Perhaps the major achievement of the summer of 1900 was the inauguration of through service between Portsmouth and Hampton Beach, made possible, by the completion of the Portsmouth Electric Railway's main line from Portsmouth to the Hampton-North Hampton boundary. The first trip from Portsmouth to Hampton Beach was made on Sunday, June 24, and on the following day, several special cars conveyed the Sir Knights of DeWitt Clinton Commandery, Knights Templar, of Portsmouth to an outing at the beach. Regular service began the next day, a temporary hourly headway being placed in effect.
At first, through passengers were obliged to change cars at Portsmouth junction but it was not long before through service between Portsmouth and the Hampton Beach Casino was being provided on a 30-minute headway. Cars of both the EH&A and the Portsmouth Electric Railway were used, crews being changed at the "transfer" as Portsmouth junction also was called. The distance from Market Square, Portsmouth, to the Hampton Beach Casino was 13.8 miles and the running time was 1 hr. 15 min. The through fare was 20 cents, of which 15 cents was collected by the Portsmouth road, which was effectively a subsidiary of the Boston & Maine Railroad.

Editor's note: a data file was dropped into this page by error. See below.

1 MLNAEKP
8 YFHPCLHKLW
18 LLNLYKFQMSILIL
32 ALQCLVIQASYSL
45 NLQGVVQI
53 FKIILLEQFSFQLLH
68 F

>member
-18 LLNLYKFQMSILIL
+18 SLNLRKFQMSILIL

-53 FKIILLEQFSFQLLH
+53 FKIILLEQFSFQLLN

(The Portsmouth-Hampton Beach through service was provided during the summer only. In other seasons, Portsmouth Electric cars ran only to Portsmouth junction, connecting there with EH&A cars from Hampton Beach. A covered shelter and waiting room were provided at the junction.)